Will space be the final frontier for Newbury Electronics' PCBs?

18th March 2019
Posted By : Lanna Cooper
Will space be the final frontier for Newbury Electronics' PCBs?

Not content with supplying prototype PCBs for everyday designs and developments, some of Newbury Electronics recent boards are being used in the development of a space borne GPS receiver. This is the latest in a string of projects that the company has completed for Dr Ben Kieniewicz, Founder and Director of European Engineering & Consultancy (EECL). 

The design was a preliminary run to allow EECL to test the design at a fraction of the cost of using a dedicated, high reliability manufacturer with extensive experience of space hardware production.

Dr Kieniewicz, said: "We are working on several projects here at EECL. The most notable of which are a space borne RF front end for a cutting-edge GPS receiver to give a spacecraft millimetre positioning accuracy, and a novel Analog Beam Former Network for the European Space Agency. These designs typically require a degree of prototyping to get the best possible performance and having a partner that we can rely on to keep the budget on track, and who is willing and able to correct a situation if things go wrong is extremely important. We use Newbury Electronics for all the prototype runs as they are an excellent producer of quick turnaround, quality hardware."

John Rowley, recently appointed MD, Newbury Electronics, explained more about some of the niche requirements of EECL's boards: "Many of the PCBs we produce for them use unconventional components. This includes many free issue parts - due to the requirement for batch control in the space industry it has been essential that as a supplier we have are able to adapt. A recent project required one part to be replaced due to its radiation resilience and this required fitting a leaded component to a surface mount pad. Then each part was hand solder to the board to ensure that the overall quality was not compromised."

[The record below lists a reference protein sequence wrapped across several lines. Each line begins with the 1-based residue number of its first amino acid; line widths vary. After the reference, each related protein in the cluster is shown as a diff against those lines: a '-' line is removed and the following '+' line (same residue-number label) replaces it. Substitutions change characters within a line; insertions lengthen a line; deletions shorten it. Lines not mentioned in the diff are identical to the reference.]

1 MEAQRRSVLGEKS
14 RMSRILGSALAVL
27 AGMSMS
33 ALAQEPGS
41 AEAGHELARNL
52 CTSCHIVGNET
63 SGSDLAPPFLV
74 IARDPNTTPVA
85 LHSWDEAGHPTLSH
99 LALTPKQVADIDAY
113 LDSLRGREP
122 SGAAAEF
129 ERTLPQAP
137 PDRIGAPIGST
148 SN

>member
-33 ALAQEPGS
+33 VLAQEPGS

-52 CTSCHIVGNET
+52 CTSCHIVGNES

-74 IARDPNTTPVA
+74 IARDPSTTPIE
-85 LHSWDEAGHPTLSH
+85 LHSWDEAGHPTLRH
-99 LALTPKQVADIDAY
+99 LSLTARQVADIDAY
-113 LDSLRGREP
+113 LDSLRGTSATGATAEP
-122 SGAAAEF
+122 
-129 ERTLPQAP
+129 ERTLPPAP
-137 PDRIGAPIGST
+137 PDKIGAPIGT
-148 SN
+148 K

Having a UK supplier is also important for EECL as technology import and export licenses can be time consuming and very often having products assembled outside the UK can cause problems with ITAR and US purchased parts.

Dr Kieniewicz continued: "Newbury Electronics' flexible and fast turnaround service, combined with the option to generate a quotation online instantly and submit my design on a given day with the option to expedite it quicker if the need arises, are all factors in our continued work with the company. Many small components are not labelled, such as capacitors, so you must rely on the manufacturer to not mix up part lines. Over my time using them, very occasionally things have not gone as expected - however, in every case Newbury Electronics has rectified the situation even if it is at their own cost. This is important for us, as a tightly run company cannot always afford to take a hit on a subcontractor errors."

EECL has also built a microwave receiver for a spacecraft, and the prototype was also assembled by Newbury Electronics.

PCBs in space
In the space industry, and especially for the European space industry, you must use specific manufacturers who have experience of producing hardware for these ultra high reliability environments.

Although Newbury Electronics does not have these ESA certifications, they produce boards to be of equivalent quality in terms of adhering to IPC standards, solder quality, placement of parts, PCB production and cleanliness of the delivered parts. In one case, a Newbury Electronics produced PCB was up-screened, which involved micro-sectioning the board to check layer to layer adhesion and production quality.

The board was qualified and it eventually flew on a space mission. For European Engineering Consultancy, the prototype runs that Newbury Electronics has built for them have been essential to ensuring that the designs function as intended.

Future projects
EECL is currently working on a beam former for the next generation of communication spacecraft. This project will require many interface boards to allow for the control of the RF hardware.

The RF electronics will use exotic PCB materials that Newbury Electronics currently does not produce, but EECL are already planning for them to assemble the necessary prototypes and build the PCBs for the interface electronics. This will allow Ben and his team to meet the tight budget deadlines and undercut the competition from the larger aerospace companies.


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